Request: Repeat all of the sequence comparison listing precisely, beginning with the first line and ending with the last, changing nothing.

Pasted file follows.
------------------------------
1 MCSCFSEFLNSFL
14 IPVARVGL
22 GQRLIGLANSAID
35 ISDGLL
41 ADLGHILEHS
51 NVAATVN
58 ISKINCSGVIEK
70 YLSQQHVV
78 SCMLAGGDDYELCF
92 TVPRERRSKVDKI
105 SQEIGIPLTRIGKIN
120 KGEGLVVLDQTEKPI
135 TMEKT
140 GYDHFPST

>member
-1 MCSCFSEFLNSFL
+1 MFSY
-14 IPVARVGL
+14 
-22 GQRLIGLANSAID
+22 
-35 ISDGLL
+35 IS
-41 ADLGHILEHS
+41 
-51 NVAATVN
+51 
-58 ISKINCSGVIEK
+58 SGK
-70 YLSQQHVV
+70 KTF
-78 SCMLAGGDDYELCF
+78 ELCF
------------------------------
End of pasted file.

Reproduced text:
1 MCSCFSEFLNSFL
14 IPVARVGL
22 GQRLIGLANSAID
35 ISDGLL
41 ADLGHILEHS
51 NVAATVN
58 ISKINCSGVIEK
70 YLSQQHVV
78 SCMLAGGDDYELCF
92 TVPRERRSKVDKI
105 SQEIGIPLTRIGKIN
120 KGEGLVVLDQTEKPI
135 TMEKT
140 GYDHFPST

>member
-1 MCSCFSEFLNSFL
+1 MFSY
-14 IPVARVGL
+14 
-22 GQRLIGLANSAID
+22 
-35 ISDGLL
+35 IS
-41 ADLGHILEHS
+41 
-51 NVAATVN
+51 
-58 ISKINCSGVIEK
+58 SGK
-70 YLSQQHVV
+70 KTF
-78 SCMLAGGDDYELCF
+78 ELCF